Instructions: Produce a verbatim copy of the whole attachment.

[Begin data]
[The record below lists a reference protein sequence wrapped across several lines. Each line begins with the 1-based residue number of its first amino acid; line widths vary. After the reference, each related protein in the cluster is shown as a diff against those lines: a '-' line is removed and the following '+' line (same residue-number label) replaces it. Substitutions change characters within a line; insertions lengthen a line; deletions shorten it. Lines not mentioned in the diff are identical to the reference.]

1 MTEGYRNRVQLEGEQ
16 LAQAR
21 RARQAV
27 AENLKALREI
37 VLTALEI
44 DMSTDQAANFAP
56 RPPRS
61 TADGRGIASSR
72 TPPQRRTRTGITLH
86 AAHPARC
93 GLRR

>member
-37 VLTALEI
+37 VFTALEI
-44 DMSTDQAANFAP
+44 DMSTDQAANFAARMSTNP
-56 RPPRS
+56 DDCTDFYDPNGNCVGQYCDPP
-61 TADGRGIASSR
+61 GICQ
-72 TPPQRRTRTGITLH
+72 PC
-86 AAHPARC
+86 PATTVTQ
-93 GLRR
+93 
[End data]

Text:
[The record below lists a reference protein sequence wrapped across several lines. Each line begins with the 1-based residue number of its first amino acid; line widths vary. After the reference, each related protein in the cluster is shown as a diff against those lines: a '-' line is removed and the following '+' line (same residue-number label) replaces it. Substitutions change characters within a line; insertions lengthen a line; deletions shorten it. Lines not mentioned in the diff are identical to the reference.]

1 MTEGYRNRVQLEGEQ
16 LAQAR
21 RARQAV
27 AENLKALREI
37 VLTALEI
44 DMSTDQAANFAP
56 RPPRS
61 TADGRGIASSR
72 TPPQRRTRTGITLH
86 AAHPARC
93 GLRR

>member
-37 VLTALEI
+37 VFTALEI
-44 DMSTDQAANFAP
+44 DMSTDQAANFAARMSTNP
-56 RPPRS
+56 DDCTDFYDPNGNCVGQYCDPP
-61 TADGRGIASSR
+61 GICQ
-72 TPPQRRTRTGITLH
+72 PC
-86 AAHPARC
+86 PATTVTQ
-93 GLRR
+93 